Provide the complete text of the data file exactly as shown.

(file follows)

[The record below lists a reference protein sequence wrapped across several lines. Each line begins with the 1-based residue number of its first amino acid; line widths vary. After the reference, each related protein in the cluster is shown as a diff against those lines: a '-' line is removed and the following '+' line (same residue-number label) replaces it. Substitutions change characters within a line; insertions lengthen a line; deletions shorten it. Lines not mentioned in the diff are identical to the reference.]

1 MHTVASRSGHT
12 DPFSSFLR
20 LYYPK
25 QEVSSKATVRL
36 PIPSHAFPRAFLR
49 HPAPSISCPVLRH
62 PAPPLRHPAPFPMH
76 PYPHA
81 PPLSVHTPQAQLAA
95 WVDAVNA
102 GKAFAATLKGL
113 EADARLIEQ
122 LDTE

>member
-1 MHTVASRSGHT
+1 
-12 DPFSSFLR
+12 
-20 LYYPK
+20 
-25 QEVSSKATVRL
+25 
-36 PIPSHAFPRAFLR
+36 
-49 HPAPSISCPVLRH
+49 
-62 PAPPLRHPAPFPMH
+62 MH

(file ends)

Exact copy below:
[The record below lists a reference protein sequence wrapped across several lines. Each line begins with the 1-based residue number of its first amino acid; line widths vary. After the reference, each related protein in the cluster is shown as a diff against those lines: a '-' line is removed and the following '+' line (same residue-number label) replaces it. Substitutions change characters within a line; insertions lengthen a line; deletions shorten it. Lines not mentioned in the diff are identical to the reference.]

1 MHTVASRSGHT
12 DPFSSFLR
20 LYYPK
25 QEVSSKATVRL
36 PIPSHAFPRAFLR
49 HPAPSISCPVLRH
62 PAPPLRHPAPFPMH
76 PYPHA
81 PPLSVHTPQAQLAA
95 WVDAVNA
102 GKAFAATLKGL
113 EADARLIEQ
122 LDTE

>member
-1 MHTVASRSGHT
+1 
-12 DPFSSFLR
+12 
-20 LYYPK
+20 
-25 QEVSSKATVRL
+25 
-36 PIPSHAFPRAFLR
+36 
-49 HPAPSISCPVLRH
+49 
-62 PAPPLRHPAPFPMH
+62 MH